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Danish Design Examples

 

Danish design is distinguished from other design philosophies through simplicity and functionality. It first came about in the middle of the 20th century and is now widely referred to as mid-century, Scandinavian or retro styles. The style is partially rooted in the German Bauhaus movement, whereby Danish designers used new technologies and philosophies to create architecture with a completely fresh look and functional design.

The distinctive curves and wooden surfaces are more popular than ever, with entire industries built on supplying demand for more affordable replicas of these icons. Today, Danish design can be found in almost every facet of our lives, contributing heavily to the form and comfort we take for granted in day-to-day objects such as sofas and armchairs.

If you live in Sydney, you’ll be very well acquainted with the Sydney Opera House. This classic Australian icon was in fact also designed by a student of Scandinavian design: Eero Saarinen!


Here are a few of our favourite designers:

Borge Mogensen (1914 - 1972)

Borge Mogensen started his career as a cabinetmaker in 1934. After spending time in various design studios, he eventually worked with Kaare Klint, another prolific Danish Designer. As a result of spending time with Kaare Flint, he started producing classical furniture that as also extremely functional with a simple design.

During this time, he introduced the idea of building shelving and storage into a room, rather than placing storage furniture with a room. It is hard to believe that this was a foreign concept prior to the 1950’s!

Borge Morgensen Designs Finn Juhl (1912 – 1989)

Despite being encouraged to pursue architecture by his father, Juhl aspired to be an art historian early in his life. Despite this, he began producing furniture in the late 1930’s and was entirely self-taught in the art. His style was free flowing in design, years ahead of his colleagues.

Like many early prodigies that produce new concepts, critics rejected some of his works labelling his early “Pelican chair” in 1939 as a “tired walrus”. At the time, his pieces were produced in small batches before being later commercially produced. His designs saw a decline in popularity in the 1960’s before re-emerging in demand in the 80’s.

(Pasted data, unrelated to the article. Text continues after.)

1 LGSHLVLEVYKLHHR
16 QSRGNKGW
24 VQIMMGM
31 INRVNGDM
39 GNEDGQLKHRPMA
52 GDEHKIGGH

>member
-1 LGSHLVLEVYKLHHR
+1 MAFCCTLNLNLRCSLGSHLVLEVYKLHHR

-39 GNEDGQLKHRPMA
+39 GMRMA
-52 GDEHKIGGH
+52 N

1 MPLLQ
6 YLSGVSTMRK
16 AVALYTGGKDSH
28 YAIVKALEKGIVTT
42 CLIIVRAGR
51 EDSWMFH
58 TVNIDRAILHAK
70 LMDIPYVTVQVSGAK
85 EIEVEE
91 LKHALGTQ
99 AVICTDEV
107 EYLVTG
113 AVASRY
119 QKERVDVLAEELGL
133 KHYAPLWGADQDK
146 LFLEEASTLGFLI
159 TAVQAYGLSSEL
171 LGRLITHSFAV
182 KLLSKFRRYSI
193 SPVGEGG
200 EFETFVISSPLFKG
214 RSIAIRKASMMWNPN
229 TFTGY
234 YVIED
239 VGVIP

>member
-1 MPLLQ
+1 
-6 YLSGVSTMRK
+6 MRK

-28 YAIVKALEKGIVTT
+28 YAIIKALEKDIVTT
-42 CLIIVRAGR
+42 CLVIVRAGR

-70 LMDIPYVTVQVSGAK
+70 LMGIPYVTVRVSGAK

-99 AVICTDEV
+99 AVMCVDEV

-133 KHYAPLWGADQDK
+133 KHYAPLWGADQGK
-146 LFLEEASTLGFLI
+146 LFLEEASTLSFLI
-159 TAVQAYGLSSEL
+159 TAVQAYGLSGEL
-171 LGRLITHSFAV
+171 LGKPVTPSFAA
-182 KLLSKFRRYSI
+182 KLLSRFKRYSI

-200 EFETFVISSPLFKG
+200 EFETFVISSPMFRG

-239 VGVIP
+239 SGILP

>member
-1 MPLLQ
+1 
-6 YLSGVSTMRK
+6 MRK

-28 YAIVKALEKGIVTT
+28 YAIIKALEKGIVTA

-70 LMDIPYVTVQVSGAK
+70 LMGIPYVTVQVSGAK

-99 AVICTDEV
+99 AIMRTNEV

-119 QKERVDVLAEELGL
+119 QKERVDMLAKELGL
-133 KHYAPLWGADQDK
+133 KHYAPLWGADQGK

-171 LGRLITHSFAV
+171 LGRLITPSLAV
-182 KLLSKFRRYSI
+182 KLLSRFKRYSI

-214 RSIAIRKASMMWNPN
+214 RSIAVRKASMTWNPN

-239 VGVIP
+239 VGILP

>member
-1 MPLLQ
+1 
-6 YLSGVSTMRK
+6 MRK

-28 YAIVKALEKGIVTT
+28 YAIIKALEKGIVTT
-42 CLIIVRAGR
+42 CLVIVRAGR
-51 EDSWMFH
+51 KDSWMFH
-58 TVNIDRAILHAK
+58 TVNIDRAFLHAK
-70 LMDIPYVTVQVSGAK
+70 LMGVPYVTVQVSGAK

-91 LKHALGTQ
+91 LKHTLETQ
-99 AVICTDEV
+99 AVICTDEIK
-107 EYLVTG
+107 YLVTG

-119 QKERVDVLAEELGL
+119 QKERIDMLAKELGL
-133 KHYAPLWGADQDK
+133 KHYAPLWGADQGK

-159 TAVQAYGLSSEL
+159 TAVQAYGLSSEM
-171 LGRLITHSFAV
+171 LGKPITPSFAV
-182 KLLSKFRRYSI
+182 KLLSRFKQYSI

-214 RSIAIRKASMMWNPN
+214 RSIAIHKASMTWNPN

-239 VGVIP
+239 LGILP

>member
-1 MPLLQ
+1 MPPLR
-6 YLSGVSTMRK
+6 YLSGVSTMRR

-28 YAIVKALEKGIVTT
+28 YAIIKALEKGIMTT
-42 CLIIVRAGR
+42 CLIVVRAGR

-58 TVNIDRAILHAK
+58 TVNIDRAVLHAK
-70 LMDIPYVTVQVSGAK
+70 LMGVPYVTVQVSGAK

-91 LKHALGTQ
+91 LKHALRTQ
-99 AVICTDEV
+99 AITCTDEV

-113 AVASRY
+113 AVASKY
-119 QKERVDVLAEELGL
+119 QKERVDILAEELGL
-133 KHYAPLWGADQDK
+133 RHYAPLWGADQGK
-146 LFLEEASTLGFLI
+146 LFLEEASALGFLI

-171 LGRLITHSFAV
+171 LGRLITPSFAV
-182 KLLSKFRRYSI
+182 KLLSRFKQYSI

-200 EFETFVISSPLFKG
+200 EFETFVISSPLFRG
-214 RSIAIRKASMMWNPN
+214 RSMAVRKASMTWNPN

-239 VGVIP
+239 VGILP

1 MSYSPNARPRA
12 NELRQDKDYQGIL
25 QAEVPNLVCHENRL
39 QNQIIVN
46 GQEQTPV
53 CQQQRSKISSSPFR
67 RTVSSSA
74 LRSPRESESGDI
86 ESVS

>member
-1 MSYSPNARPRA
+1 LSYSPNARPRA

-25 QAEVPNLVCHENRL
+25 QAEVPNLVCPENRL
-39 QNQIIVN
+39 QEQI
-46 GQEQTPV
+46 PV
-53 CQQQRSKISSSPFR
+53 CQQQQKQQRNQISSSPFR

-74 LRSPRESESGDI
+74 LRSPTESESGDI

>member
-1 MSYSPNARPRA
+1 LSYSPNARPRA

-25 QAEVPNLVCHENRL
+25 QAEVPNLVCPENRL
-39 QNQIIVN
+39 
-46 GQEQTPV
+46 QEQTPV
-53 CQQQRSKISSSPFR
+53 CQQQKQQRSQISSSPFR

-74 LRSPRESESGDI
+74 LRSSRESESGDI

Finn Juhl Designs

 

 

Hans Wegner (1914 – 2007)

Wegner produced over 500 different chairs, of which 100 were put into mass production. His style has been described by many as being Organic Functionality, the result of a modernist school that placed a lot of emphasis on functionality and comfort.

Wegner’s unique style combined the old and the new to create a form and function in his furniture that was ultimately responsible for creating his reputation as a master in the realm of Danish design. Wagner showed a preference for working with wood and is responsible for some very familiar pieces such as the “Wishbone”, “Folding”, “Peacock” and “Shell”.

 

Arne Jacobsen (1902 – 1971)

Equal parts architect and furniture designer. Jacobsen designed not only entire buildings, but also the intricate internal details. These include textiles, lighting, wallpaper and silverware. Some of his armchair and sofa designs are perhaps the most recognizable of all the Danish designers, creating works such as “Egg”, “Drop” and “Swan”.

He died unexpectedly in 1971, leaving behind several unfinished works. His designs are described as having a great sense of proportion, which is perhaps partly responsible for his long lasting legacy.

 

Poul Kjaerholm (1929 – 1980)

Kjaerholm took a fresh perspective on furniture design, preferring industrial methods and materials. Unlike most of his peers who preferred to work with wood, Kjaerholm’s unique vision led him to his use steel combined with other materials like leather and marble.

Kjaerholm designs

 

Poul Henningsen (1894 – 1967)

Henningsen was a Danish author, critic, and architect. He made a valuable contribution to the field of lighting and was renowned as the world’s first lighting expert. Much of his work was dedicated to understanding the relationships shadows and glare. Some of his notable most notable works include the PH Artichoke and the PH5, which produce minimal glare and uniform lighting.

Henningsen designs

Verner Panton (1926 – 1998)

Employed as a furniture and interior designer, Panton was mostly known for his work with plastics, producing innovative and futuristic designs in vibrant colours. His interest in plastics led him to create the first chair that was able to be produced via injection molding in only one step. That is to say, after the plastic solidified in the die, no other parts were attached. The S Chair as it was known was also stackable.

Although Panton’s style as quintessential 1960s, his designs saw a resurgence of popularity by the end of the 20th century. His pioneering of new materials and manufacturing techniques enhanced the ability to produce designer furniture on mass, with little compromise on style.

Panton Designs